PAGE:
Sarah Neusihin, the sister of longtime Shaarie Torah Rabbi Joseph Fain, went into the pickle business to supplement the family income. She operated out of her home, first up near Southwest 10th Avenue, and then in her longtime home – still standing – at 420 SW College St.
“Mrs. Neusihin’s Pickles” did not use vinegar in the brine. Just salt water, spices and lots of garlic.
“I took some to the fancy grocery store and said they should taste,” she told a reporter for The Oregonian in 1966. “They took all I had, showed me how to do billing, and I’m making pickles from that day.”
In the 1960s and ’70s, the pickle operation was just around the corner from where Mosler’s Bakery relocated after urban renewal. Walking on those streets was culinary bliss.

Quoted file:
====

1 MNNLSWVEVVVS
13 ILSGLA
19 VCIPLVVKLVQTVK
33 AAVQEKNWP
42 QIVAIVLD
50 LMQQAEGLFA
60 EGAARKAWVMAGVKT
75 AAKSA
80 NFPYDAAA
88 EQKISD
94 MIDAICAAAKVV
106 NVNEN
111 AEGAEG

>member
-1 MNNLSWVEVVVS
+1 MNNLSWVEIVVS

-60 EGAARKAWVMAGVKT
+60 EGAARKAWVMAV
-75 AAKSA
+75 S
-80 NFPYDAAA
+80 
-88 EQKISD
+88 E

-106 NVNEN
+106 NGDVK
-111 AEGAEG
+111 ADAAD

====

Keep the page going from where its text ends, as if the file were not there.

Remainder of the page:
“The fragrance,” the Oregonian reporter noted, “has been known to make grown men swoon.”
Mrs. Neuishin died in 1970, and the business is no longer in family hands. The label still exists, though the recipe and the sourcing of supplies has changed.
We would call The Yukon Tavern and ask to speak with Sgt Preston! Great times growing up there. So many shops are gone now, but a few remain. I was shocked on my field trip to Sellwood finding out that most of the antique shops are gone. Most likely the pain from EBay.